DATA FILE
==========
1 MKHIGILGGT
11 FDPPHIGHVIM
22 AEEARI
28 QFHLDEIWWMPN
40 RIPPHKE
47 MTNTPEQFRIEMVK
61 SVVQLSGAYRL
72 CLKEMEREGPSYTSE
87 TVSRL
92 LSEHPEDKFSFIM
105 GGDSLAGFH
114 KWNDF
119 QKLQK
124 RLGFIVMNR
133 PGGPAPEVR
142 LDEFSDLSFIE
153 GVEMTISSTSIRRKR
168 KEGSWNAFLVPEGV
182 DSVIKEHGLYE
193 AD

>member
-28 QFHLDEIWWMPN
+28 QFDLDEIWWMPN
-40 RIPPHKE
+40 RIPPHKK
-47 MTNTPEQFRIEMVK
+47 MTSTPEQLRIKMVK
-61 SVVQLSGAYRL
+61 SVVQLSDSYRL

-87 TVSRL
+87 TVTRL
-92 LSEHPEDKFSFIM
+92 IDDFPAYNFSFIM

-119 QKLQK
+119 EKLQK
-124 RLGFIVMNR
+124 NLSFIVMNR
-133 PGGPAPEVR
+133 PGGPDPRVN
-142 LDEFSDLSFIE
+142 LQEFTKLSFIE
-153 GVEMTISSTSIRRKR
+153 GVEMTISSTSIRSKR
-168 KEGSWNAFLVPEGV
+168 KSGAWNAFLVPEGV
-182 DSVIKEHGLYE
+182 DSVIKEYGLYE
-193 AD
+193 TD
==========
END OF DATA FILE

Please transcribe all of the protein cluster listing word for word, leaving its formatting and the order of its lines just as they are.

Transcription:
1 MKHIGILGGT
11 FDPPHIGHVIM
22 AEEARI
28 QFHLDEIWWMPN
40 RIPPHKE
47 MTNTPEQFRIEMVK
61 SVVQLSGAYRL
72 CLKEMEREGPSYTSE
87 TVSRL
92 LSEHPEDKFSFIM
105 GGDSLAGFH
114 KWNDF
119 QKLQK
124 RLGFIVMNR
133 PGGPAPEVR
142 LDEFSDLSFIE
153 GVEMTISSTSIRRKR
168 KEGSWNAFLVPEGV
182 DSVIKEHGLYE
193 AD

>member
-28 QFHLDEIWWMPN
+28 QFDLDEIWWMPN
-40 RIPPHKE
+40 RIPPHKK
-47 MTNTPEQFRIEMVK
+47 MTSTPEQLRIKMVK
-61 SVVQLSGAYRL
+61 SVVQLSDSYRL

-87 TVSRL
+87 TVTRL
-92 LSEHPEDKFSFIM
+92 IDDFPAYNFSFIM

-119 QKLQK
+119 EKLQK
-124 RLGFIVMNR
+124 NLSFIVMNR
-133 PGGPAPEVR
+133 PGGPDPRVN
-142 LDEFSDLSFIE
+142 LQEFTKLSFIE
-153 GVEMTISSTSIRRKR
+153 GVEMTISSTSIRSKR
-168 KEGSWNAFLVPEGV
+168 KSGAWNAFLVPEGV
-182 DSVIKEHGLYE
+182 DSVIKEYGLYE
-193 AD
+193 TD